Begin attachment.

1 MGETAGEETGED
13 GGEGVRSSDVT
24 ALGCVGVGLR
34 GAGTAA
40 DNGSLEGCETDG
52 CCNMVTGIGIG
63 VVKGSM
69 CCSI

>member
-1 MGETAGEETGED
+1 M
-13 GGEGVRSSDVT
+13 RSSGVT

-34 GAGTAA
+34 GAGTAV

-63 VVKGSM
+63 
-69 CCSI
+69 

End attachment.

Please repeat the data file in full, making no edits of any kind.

1 MGETAGEETGED
13 GGEGVRSSDVT
24 ALGCVGVGLR
34 GAGTAA
40 DNGSLEGCETDG
52 CCNMVTGIGIG
63 VVKGSM
69 CCSI

>member
-1 MGETAGEETGED
+1 M
-13 GGEGVRSSDVT
+13 RSSGVT

-34 GAGTAA
+34 GAGTAV

-63 VVKGSM
+63 
-69 CCSI
+69 